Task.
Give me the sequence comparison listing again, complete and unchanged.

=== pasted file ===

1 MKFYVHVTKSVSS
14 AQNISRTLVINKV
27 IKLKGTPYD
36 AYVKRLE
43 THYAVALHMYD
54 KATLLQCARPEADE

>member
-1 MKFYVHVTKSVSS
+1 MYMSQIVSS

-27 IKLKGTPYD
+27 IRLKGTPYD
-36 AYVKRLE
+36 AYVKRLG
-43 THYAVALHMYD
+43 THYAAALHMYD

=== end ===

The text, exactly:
1 MKFYVHVTKSVSS
14 AQNISRTLVINKV
27 IKLKGTPYD
36 AYVKRLE
43 THYAVALHMYD
54 KATLLQCARPEADE

>member
-1 MKFYVHVTKSVSS
+1 MYMSQIVSS

-27 IKLKGTPYD
+27 IRLKGTPYD
-36 AYVKRLE
+36 AYVKRLG
-43 THYAVALHMYD
+43 THYAAALHMYD